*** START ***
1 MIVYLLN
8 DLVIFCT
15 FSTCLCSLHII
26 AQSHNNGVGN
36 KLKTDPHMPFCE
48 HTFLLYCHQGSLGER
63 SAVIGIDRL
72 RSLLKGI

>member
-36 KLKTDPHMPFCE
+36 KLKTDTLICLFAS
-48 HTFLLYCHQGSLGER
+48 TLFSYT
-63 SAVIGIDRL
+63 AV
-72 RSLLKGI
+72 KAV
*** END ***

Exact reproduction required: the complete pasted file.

1 MIVYLLN
8 DLVIFCT
15 FSTCLCSLHII
26 AQSHNNGVGN
36 KLKTDPHMPFCE
48 HTFLLYCHQGSLGER
63 SAVIGIDRL
72 RSLLKGI

>member
-36 KLKTDPHMPFCE
+36 KLKTDTLICLFAS
-48 HTFLLYCHQGSLGER
+48 TLFSYT
-63 SAVIGIDRL
+63 AV
-72 RSLLKGI
+72 KAV